$$\sum_{n=1}^{2N+1}a_n=\sum_{n=1}^N (a_{2n-1}+a_{2n})+a_{2N+1}\tag3$$

As the series on the right-hand sides of $(2)$ and $(3)$ are convergent, we can let $N\to \infty$ and arrive at $(1)$.


However, for the example $a_n=\frac{(-1)^n}{n}$, we see that

$$\begin{align} \sum_{n=1}^{2N} \frac{(-1)^n}{n}&=\sum_{n=1}^N \frac{(-1)^{2n-1}}{2n-1}+\sum_{n=1}^N \frac{(-1)^{2n}}{2n}\\\\ &=\sum_{n=1}^N \frac{1}{2n}-\sum_{n=1}^N \frac{1}{2n-1}\tag4\\\\ &=-\sum_{n=1}^N \frac1{2n(2n-1)}\tag5 \end{align}$$

So, while the series on the right-hand side of $(5)$ converges (in fact, absolutely), neither of the series on the right-hand side of $(4)$ by itself converges.


To summaries, $(1)$ is correct. But it is not true in general that $\sum_{n=1}^\infty a_n=\sum_{n=1}^\infty a_{2n-1}+\sum_{n=1}^\infty a_{2n}$.

Obviously, if both the series of even terms and the series of odd terms converge, then the series of the sum of even and odd terms converges. This condition will be satisfied for an absolutely convergent series.

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  • $\begingroup$ Are you aware of a general treatment of this question? For instance, is there any resource which discussed an arbitrary partition of the terms of an absolutely convergent series? $\endgroup$
    – Addem
    Commented Jun 12, 2021 at 20:01
  • $\begingroup$ Hi Addem. I'm sure that most books on Real Analysis or on Advanced Calculus would discuss this. $\endgroup$
    – Mark Viola
    Commented Jun 12, 2021 at 21:14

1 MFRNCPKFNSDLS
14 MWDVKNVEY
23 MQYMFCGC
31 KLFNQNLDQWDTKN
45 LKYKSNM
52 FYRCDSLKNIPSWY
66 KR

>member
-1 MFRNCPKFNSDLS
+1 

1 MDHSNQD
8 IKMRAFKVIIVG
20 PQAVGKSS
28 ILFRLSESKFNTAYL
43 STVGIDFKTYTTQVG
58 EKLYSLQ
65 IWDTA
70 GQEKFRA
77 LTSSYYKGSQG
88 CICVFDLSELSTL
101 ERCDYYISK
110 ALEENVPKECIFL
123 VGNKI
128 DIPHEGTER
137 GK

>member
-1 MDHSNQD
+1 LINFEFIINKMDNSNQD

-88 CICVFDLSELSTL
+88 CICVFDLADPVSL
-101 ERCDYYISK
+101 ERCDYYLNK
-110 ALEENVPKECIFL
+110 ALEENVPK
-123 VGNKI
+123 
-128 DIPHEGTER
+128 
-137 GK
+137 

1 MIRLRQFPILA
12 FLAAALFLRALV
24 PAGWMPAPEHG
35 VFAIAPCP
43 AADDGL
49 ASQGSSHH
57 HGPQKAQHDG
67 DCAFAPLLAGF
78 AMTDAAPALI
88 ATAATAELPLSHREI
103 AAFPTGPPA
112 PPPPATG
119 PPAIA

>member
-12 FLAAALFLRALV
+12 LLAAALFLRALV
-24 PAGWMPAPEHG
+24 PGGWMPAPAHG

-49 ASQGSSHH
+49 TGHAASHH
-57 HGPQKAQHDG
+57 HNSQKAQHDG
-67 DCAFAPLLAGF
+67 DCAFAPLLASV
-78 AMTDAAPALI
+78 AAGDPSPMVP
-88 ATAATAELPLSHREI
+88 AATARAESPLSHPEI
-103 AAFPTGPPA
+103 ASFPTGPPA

• $\begingroup$ Page 76 of Rudin discusses rearrangements but not partitions. And I don't see any of the problems at the end of that chapter which seem relevant to the topic. $\endgroup$
    – Addem
    Commented Jun 12, 2021 at 21:20
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Ok, after spending a day on this, and scanning a bunch of Analysis textbooks, I think the most comprehensive treatment that I've found is in Abbott's Understanding Analysis. Starting on page 80 he begins a sequence of exercises and theorems which, on page 82, concludes with the fact that the double-sum can be computed by computing the diagonals of the rectangular array, indexed by just a single index. It will take me a long time to process all of the exercises which are found here, and the proofs probably consume a few pages, so I won't try to produce all of that myself here. So this answer will necessarily be incomplete and anyone else is free to complete it. (Note: This textbook has a solution manual and in it the proof for this fact takes up about 3 1/2 pages. I think that's a bit of an indication that this particular problem is not quick and easy.)

But once you have proved that the double-sum can be computed by computing the diagonals with a single index, you can then use the fact that any sum of a single index, composed of non-negative terms, can be rearranged in any manner you want. Hence any enumeration of the terms will be equivalent to the one which proceeds by diagonals.